Paterson teachers’ union inspections of school buildings uncover broken ventilation systems, old filters, says union chief

After inspecting the ventilation systems in several school buildings, the teachers’ union released a series of videos claiming to show broken and improperly installed heating, ventilation and air conditioning (HVAC) systems and old air filters.

“Our videos, photos and testimonials from parents tell the truth about the neglect. We have discovered broken HVACs, filters with data from 2018 and HVAC units installed incorrectly, ”said John McEntee, Jr, president of the Paterson Education Association, the teachers’ union. “We also discovered what appears to have been manipulated Indoor Air Quality Log records and instances where filthy air filters were reused with new dates marked with a Sharpie marker.”

School officials initially barred the union from conducting inspections of ventilation systems and air filters on their previous walkthroughs ahead of a proposed reopening of school buildings on June 1 for all teachers and June 8 for special education and bilingual students. They only allowed the union to inspect the air systems after the teachers received a favorable decision from a national labor committee.

Chief Superintendent Eileen Shafer explained the problems discovered by the union at Frank Napier Academy and John F. Kennedy High School in a memorandum to the Board of Education dated March 25.

“Due to the condition of the filters at the Dr. Napier Academy, they were removed and units shut down in the week of April 19, 2021,” her memo read. She states that the Merv 8 filters were installed on May 24.

Her memo seems to undermine what she has said publicly. She publicly declared in March that schools would be safe and ready to reopen on May 3.

Her memo also states that a “Univent” shown in a video is installed through the design with a hole. Vents are intended to recirculate air in the room while dilating with outside air, the memo said. She says the device has been tested and is working properly.

Another video claimed to show a vent without a filter in the teachers’ room on the third floor of John F. Kennedy High School. The union representative made a mistake and did not correctly locate the area of ​​the filter, the memo said. A custodian inspected the univent, after watching the video, and “positively identified the filter,” the memo said.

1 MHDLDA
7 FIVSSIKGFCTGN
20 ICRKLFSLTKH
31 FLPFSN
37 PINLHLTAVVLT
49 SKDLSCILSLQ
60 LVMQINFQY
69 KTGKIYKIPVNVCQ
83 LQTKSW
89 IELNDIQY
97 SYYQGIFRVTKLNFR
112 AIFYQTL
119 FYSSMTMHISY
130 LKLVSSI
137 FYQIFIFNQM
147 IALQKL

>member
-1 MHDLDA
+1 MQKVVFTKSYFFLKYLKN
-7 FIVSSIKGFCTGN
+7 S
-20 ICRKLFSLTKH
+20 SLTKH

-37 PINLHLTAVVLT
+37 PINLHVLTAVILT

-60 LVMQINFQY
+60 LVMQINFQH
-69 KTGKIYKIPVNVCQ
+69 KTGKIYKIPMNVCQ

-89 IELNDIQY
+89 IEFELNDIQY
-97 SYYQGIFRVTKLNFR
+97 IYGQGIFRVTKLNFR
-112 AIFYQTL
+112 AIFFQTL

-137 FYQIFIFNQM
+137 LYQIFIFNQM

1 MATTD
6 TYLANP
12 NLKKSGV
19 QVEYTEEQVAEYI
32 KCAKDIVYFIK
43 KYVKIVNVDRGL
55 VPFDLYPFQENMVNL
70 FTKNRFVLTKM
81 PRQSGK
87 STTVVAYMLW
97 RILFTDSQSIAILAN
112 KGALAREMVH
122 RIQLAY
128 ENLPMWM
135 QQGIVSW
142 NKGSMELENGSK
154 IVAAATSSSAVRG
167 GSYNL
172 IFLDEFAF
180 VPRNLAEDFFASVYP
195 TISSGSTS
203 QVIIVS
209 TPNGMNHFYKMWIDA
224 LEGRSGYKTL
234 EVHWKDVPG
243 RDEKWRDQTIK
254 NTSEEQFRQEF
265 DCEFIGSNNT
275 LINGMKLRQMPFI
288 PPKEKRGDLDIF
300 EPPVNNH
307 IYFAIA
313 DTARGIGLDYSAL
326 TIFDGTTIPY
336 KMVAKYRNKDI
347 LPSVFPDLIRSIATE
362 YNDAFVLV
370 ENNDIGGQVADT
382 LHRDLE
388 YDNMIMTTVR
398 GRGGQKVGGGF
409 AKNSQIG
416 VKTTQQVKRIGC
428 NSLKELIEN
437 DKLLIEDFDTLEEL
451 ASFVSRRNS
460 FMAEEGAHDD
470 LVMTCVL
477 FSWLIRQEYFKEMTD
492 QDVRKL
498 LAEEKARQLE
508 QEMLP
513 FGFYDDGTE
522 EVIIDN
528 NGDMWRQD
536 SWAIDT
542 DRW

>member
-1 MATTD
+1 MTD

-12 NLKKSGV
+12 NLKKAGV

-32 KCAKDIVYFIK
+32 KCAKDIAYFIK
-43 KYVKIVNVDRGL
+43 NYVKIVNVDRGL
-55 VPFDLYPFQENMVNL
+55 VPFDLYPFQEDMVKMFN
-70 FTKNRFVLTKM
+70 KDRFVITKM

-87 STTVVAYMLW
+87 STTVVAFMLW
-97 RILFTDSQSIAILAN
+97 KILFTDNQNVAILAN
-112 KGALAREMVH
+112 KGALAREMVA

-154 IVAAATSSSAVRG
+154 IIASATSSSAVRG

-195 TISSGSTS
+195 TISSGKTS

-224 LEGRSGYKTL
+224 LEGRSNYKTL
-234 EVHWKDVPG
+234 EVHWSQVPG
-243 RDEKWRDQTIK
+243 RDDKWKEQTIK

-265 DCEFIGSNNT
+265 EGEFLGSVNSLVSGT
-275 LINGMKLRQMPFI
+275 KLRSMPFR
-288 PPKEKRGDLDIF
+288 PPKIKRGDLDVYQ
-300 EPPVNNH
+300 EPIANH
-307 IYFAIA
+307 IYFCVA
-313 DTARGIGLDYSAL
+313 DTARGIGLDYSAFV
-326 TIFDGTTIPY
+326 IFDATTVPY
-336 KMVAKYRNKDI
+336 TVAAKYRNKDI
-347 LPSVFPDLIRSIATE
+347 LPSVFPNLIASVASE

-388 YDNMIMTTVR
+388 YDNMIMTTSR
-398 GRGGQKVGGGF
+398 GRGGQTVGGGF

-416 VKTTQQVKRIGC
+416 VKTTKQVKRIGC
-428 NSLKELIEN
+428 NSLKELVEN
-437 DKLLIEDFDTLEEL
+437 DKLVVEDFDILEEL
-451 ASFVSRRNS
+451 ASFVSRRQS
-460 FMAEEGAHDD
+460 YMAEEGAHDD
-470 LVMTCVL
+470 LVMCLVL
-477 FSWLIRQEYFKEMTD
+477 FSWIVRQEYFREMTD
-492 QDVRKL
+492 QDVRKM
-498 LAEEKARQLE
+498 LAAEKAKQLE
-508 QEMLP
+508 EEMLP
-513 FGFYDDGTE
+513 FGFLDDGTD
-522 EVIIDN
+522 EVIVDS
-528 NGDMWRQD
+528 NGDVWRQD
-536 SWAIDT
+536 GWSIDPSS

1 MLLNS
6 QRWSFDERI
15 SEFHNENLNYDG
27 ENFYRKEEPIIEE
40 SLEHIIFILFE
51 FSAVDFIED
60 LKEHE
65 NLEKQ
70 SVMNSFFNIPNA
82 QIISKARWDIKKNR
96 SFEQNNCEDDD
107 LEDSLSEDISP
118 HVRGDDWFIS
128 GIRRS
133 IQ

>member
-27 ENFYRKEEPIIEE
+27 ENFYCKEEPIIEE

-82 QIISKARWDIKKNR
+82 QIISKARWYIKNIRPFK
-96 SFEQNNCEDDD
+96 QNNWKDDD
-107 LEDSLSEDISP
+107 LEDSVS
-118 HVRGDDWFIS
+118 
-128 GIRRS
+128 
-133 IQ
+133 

Shafer condemned the teachers’ union in a statement Friday for presenting a “pinprick perspective of construction conditions” by publishing its inspection videos.

“The NJ Public Employee Relations Commission (PERC) has decided that Paterson Public Schools will open Tuesday and it will. The point about the district that PEA delegates could inspect air fans was that they told us what problems they may have found and where they are located. We have not received such communications from the PEA leadership. Instead, they used last week’s walkthroughs to create a few videos that pinpoint construction conditions and launched a social media campaign to scare both their members and their parents, ”said Shafer. “It is a shame that the PEA is working to unnecessarily raise people’s fears rather than working with the district to bring teachers and students together safely in classrooms where learning is best. The PEA does not tell parents the whole truth. “

Shafer noted that the school district spent $ 19.6 million to install “several layers of protection” for the safe reopening of school buildings.

Paterson schools have been closed since March 2020.

Union officials have pointed out that the district director, Neil Mapp, was on vacation during a crucial period before the reopening, suggesting that the district is not taking the safety of students and teachers in buildings seriously.

I’m not sure how Chief Shafer recovers from these photos and videos. The information discovered is extremely damaging to the Superintendent, her reopening plan, and endangers the lives of many. Shafer has lost all remaining credibility and in my opinion should resign immediately, ”said McEntee.

McEntee said the union might even consider passing a vote of no confidence against Shafer in June. Shafer’s predecessor, Donnie Evans, was voted suspicious by the union a year before the state decided not to renew his contract.

Shafer’s contract with the district expires in 2022.

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